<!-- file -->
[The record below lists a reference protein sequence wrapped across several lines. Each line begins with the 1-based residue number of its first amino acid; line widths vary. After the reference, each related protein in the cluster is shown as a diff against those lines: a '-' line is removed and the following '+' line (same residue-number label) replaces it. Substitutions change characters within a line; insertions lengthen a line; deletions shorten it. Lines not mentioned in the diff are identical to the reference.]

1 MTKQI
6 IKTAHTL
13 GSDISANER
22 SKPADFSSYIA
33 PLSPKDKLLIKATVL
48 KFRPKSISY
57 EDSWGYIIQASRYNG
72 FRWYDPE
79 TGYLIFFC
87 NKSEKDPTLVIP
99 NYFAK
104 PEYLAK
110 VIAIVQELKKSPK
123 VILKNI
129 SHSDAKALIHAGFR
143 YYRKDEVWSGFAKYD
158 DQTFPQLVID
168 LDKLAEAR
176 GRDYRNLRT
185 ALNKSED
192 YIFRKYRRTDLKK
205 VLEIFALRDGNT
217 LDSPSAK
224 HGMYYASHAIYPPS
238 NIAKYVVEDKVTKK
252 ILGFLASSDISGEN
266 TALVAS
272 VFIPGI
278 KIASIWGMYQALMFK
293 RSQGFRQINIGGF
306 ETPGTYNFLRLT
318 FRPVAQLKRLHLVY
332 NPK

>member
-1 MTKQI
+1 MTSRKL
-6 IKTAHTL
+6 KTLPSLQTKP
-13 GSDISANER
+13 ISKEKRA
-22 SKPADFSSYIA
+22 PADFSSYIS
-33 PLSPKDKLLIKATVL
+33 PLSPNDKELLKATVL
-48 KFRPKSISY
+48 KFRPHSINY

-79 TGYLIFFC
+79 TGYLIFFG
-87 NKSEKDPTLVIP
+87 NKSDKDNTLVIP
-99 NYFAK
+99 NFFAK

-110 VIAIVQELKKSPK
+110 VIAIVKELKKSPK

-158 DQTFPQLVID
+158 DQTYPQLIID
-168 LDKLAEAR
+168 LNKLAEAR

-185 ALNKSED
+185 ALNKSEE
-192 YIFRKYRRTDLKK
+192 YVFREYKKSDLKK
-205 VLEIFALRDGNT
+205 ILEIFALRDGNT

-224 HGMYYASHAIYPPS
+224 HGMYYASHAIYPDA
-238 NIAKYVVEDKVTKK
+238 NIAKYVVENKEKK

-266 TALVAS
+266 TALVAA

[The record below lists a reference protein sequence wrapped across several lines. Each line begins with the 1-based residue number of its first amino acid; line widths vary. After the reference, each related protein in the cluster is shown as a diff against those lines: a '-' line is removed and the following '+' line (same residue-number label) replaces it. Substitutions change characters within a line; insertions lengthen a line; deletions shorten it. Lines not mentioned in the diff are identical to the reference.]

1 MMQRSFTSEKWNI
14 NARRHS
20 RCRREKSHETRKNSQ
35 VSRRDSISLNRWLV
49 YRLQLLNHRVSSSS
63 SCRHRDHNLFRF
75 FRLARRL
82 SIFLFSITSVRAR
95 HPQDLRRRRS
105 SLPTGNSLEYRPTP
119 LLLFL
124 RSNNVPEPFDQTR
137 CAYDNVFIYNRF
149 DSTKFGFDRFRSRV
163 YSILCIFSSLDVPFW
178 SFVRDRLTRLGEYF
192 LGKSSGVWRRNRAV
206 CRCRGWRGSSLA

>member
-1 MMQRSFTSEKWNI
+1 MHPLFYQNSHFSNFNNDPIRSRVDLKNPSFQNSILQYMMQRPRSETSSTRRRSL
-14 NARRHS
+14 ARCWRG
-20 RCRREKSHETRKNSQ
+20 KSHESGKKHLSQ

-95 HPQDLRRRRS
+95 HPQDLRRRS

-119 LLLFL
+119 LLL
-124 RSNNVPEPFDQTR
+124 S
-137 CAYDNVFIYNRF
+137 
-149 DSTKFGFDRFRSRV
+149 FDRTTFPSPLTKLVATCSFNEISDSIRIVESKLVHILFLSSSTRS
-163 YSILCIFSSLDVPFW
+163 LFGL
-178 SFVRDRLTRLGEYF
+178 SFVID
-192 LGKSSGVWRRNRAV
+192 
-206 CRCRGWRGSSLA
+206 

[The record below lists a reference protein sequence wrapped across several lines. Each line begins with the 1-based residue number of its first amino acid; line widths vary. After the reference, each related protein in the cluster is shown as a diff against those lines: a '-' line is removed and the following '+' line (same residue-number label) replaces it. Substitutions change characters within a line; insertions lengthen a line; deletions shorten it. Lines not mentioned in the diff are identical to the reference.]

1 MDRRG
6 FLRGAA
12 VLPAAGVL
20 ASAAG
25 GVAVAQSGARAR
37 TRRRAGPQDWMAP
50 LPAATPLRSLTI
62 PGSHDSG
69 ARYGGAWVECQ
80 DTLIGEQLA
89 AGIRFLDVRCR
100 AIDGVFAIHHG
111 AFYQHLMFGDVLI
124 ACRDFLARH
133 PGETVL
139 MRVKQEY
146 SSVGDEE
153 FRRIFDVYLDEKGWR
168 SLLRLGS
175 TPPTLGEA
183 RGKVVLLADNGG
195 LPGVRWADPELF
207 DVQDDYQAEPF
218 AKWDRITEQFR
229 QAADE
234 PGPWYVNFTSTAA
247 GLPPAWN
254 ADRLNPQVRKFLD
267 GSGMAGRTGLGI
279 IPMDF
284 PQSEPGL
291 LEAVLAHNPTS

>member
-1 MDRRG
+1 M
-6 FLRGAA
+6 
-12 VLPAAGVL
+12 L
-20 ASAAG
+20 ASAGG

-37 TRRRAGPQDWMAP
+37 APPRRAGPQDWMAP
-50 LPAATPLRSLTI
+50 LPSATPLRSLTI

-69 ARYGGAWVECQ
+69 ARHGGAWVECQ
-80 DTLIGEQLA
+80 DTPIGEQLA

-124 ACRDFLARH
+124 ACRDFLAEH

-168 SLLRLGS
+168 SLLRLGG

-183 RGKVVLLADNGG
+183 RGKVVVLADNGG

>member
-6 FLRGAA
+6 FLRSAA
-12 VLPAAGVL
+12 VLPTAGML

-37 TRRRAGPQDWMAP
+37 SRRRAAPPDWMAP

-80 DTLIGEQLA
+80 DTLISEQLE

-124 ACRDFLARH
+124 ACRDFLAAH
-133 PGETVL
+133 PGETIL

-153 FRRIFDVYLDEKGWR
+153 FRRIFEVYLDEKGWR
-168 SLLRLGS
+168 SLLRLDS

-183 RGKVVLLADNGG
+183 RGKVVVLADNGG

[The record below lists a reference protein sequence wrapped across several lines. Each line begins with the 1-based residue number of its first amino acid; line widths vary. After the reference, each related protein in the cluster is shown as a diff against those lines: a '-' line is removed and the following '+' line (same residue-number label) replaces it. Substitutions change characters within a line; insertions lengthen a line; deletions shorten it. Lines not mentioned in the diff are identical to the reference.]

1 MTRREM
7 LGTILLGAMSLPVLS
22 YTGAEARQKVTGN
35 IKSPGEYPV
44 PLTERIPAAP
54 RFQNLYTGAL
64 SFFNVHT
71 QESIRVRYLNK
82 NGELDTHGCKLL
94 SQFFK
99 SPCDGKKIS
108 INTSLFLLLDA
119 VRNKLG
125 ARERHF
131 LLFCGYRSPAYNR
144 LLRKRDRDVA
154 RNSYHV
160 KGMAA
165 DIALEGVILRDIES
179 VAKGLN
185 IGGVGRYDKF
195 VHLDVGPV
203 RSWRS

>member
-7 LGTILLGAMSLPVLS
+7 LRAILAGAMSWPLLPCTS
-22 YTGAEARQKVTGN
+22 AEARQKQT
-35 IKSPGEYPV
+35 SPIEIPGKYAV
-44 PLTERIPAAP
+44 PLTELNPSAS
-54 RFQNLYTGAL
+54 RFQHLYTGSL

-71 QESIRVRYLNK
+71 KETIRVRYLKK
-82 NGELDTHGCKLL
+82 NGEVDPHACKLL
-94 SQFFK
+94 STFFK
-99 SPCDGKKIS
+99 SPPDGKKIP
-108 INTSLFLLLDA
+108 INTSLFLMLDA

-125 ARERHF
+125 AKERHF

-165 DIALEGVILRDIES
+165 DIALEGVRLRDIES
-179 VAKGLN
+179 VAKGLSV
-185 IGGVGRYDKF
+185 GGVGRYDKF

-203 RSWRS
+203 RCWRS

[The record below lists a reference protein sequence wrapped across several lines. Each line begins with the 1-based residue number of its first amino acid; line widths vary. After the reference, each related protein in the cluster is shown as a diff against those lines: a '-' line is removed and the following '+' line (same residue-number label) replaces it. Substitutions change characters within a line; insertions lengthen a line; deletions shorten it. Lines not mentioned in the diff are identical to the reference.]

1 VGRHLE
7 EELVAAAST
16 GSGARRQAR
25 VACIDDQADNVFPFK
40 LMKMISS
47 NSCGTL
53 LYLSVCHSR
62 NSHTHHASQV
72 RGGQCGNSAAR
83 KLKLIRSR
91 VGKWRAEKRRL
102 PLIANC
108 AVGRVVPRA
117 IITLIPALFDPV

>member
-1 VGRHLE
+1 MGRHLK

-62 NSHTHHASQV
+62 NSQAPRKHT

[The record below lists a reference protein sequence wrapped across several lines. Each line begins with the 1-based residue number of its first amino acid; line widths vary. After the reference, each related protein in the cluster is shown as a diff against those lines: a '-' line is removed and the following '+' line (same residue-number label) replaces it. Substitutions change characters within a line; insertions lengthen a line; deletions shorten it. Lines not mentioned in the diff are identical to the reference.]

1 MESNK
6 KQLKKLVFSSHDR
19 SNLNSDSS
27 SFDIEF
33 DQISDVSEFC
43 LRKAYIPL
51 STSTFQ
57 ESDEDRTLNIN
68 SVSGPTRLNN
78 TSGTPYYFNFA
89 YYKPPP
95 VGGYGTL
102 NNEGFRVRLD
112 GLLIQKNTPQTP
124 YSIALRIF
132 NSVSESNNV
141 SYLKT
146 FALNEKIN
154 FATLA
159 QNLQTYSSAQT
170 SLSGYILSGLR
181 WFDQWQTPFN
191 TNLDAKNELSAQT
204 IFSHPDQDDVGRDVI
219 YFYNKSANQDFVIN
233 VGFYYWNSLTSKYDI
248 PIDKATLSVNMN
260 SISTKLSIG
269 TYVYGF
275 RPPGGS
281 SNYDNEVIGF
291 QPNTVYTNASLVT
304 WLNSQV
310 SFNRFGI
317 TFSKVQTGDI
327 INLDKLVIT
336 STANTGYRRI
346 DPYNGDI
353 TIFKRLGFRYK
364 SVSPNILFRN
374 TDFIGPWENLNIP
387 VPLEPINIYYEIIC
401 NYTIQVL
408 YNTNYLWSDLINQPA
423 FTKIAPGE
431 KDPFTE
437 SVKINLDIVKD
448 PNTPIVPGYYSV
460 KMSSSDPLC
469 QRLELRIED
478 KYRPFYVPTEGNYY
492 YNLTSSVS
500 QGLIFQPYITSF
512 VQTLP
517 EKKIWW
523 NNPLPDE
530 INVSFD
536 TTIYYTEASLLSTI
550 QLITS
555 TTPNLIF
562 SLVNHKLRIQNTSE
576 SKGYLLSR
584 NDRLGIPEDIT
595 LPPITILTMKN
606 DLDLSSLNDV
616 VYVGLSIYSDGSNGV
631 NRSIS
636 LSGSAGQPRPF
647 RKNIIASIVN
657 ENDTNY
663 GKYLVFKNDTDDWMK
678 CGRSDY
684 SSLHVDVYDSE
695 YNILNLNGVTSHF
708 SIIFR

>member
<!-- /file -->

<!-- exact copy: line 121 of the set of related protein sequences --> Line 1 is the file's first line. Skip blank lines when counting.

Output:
25 GVAVAQSGARAR